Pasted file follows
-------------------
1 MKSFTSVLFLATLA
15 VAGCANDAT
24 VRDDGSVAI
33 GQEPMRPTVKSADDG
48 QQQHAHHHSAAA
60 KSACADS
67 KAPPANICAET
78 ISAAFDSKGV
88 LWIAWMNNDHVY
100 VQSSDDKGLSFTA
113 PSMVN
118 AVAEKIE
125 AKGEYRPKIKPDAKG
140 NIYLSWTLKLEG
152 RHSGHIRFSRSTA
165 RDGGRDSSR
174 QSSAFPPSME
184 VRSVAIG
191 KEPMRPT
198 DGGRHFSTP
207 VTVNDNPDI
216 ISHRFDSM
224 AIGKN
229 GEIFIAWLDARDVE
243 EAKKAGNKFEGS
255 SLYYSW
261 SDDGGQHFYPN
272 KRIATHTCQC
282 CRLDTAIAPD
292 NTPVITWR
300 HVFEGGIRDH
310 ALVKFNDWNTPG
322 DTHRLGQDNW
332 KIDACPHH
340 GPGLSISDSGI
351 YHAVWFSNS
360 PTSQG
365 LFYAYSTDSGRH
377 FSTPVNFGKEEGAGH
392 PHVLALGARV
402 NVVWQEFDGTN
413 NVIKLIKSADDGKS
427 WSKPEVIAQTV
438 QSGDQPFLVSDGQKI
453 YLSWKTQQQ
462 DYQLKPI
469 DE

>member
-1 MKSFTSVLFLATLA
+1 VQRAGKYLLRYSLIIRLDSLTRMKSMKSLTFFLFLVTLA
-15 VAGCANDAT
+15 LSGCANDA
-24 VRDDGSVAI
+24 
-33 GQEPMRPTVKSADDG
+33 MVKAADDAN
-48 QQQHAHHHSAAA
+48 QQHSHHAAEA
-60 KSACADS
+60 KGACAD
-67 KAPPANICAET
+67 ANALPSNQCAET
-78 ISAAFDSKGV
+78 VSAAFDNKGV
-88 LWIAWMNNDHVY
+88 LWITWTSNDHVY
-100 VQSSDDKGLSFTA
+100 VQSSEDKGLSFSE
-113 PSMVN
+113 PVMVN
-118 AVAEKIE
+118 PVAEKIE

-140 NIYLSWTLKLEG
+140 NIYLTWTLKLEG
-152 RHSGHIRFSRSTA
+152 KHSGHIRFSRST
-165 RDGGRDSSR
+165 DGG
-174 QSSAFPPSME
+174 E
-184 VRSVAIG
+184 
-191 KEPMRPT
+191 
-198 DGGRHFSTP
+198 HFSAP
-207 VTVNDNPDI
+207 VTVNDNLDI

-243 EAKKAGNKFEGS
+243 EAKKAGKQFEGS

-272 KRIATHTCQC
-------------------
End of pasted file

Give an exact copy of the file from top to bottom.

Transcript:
1 MKSFTSVLFLATLA
15 VAGCANDAT
24 VRDDGSVAI
33 GQEPMRPTVKSADDG
48 QQQHAHHHSAAA
60 KSACADS
67 KAPPANICAET
78 ISAAFDSKGV
88 LWIAWMNNDHVY
100 VQSSDDKGLSFTA
113 PSMVN
118 AVAEKIE
125 AKGEYRPKIKPDAKG
140 NIYLSWTLKLEG
152 RHSGHIRFSRSTA
165 RDGGRDSSR
174 QSSAFPPSME
184 VRSVAIG
191 KEPMRPT
198 DGGRHFSTP
207 VTVNDNPDI
216 ISHRFDSM
224 AIGKN
229 GEIFIAWLDARDVE
243 EAKKAGNKFEGS
255 SLYYSW
261 SDDGGQHFYPN
272 KRIATHTCQC
282 CRLDTAIAPD
292 NTPVITWR
300 HVFEGGIRDH
310 ALVKFNDWNTPG
322 DTHRLGQDNW
332 KIDACPHH
340 GPGLSISDSGI
351 YHAVWFSNS
360 PTSQG
365 LFYAYSTDSGRH
377 FSTPVNFGKEEGAGH
392 PHVLALGARV
402 NVVWQEFDGTN
413 NVIKLIKSADDGKS
427 WSKPEVIAQTV
438 QSGDQPFLVSDGQKI
453 YLSWKTQQQ
462 DYQLKPI
469 DE

>member
-1 MKSFTSVLFLATLA
+1 VQRAGKYLLRYSLIIRLDSLTRMKSMKSLTFFLFLVTLA
-15 VAGCANDAT
+15 LSGCANDA
-24 VRDDGSVAI
+24 
-33 GQEPMRPTVKSADDG
+33 MVKAADDAN
-48 QQQHAHHHSAAA
+48 QQHSHHAAEA
-60 KSACADS
+60 KGACAD
-67 KAPPANICAET
+67 ANALPSNQCAET
-78 ISAAFDSKGV
+78 VSAAFDNKGV
-88 LWIAWMNNDHVY
+88 LWITWTSNDHVY
-100 VQSSDDKGLSFTA
+100 VQSSEDKGLSFSE
-113 PSMVN
+113 PVMVN
-118 AVAEKIE
+118 PVAEKIE

-140 NIYLSWTLKLEG
+140 NIYLTWTLKLEG
-152 RHSGHIRFSRSTA
+152 KHSGHIRFSRST
-165 RDGGRDSSR
+165 DGG
-174 QSSAFPPSME
+174 E
-184 VRSVAIG
+184 
-191 KEPMRPT
+191 
-198 DGGRHFSTP
+198 HFSAP
-207 VTVNDNPDI
+207 VTVNDNLDI

-243 EAKKAGNKFEGS
+243 EAKKAGKQFEGS

-272 KRIATHTCQC